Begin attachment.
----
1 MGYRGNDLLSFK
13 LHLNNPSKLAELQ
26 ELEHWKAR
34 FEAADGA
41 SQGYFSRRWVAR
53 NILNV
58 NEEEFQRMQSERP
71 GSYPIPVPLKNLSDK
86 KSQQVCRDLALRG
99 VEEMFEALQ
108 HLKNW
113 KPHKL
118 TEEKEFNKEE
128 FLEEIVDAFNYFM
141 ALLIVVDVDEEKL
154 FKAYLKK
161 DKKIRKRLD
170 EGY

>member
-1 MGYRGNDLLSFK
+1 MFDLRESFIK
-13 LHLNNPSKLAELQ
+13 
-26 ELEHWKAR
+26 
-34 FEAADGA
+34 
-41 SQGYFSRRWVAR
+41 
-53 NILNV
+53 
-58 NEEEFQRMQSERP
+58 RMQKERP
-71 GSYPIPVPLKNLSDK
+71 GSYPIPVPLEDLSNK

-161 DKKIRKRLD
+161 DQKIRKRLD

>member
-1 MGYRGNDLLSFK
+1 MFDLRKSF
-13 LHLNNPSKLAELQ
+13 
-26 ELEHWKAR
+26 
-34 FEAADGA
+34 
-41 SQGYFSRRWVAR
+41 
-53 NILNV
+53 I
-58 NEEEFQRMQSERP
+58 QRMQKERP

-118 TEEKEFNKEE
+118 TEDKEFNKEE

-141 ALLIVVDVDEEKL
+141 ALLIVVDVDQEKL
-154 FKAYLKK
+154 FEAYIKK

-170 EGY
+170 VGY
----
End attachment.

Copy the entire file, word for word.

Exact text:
1 MGYRGNDLLSFK
13 LHLNNPSKLAELQ
26 ELEHWKAR
34 FEAADGA
41 SQGYFSRRWVAR
53 NILNV
58 NEEEFQRMQSERP
71 GSYPIPVPLKNLSDK
86 KSQQVCRDLALRG
99 VEEMFEALQ
108 HLKNW
113 KPHKL
118 TEEKEFNKEE
128 FLEEIVDAFNYFM
141 ALLIVVDVDEEKL
154 FKAYLKK
161 DKKIRKRLD
170 EGY

>member
-1 MGYRGNDLLSFK
+1 MFDLRESFIK
-13 LHLNNPSKLAELQ
+13 
-26 ELEHWKAR
+26 
-34 FEAADGA
+34 
-41 SQGYFSRRWVAR
+41 
-53 NILNV
+53 
-58 NEEEFQRMQSERP
+58 RMQKERP
-71 GSYPIPVPLKNLSDK
+71 GSYPIPVPLEDLSNK

-161 DKKIRKRLD
+161 DQKIRKRLD

>member
-1 MGYRGNDLLSFK
+1 MFDLRKSF
-13 LHLNNPSKLAELQ
+13 
-26 ELEHWKAR
+26 
-34 FEAADGA
+34 
-41 SQGYFSRRWVAR
+41 
-53 NILNV
+53 I
-58 NEEEFQRMQSERP
+58 QRMQKERP

-118 TEEKEFNKEE
+118 TEDKEFNKEE

-141 ALLIVVDVDEEKL
+141 ALLIVVDVDQEKL
-154 FKAYLKK
+154 FEAYIKK

-170 EGY
+170 VGY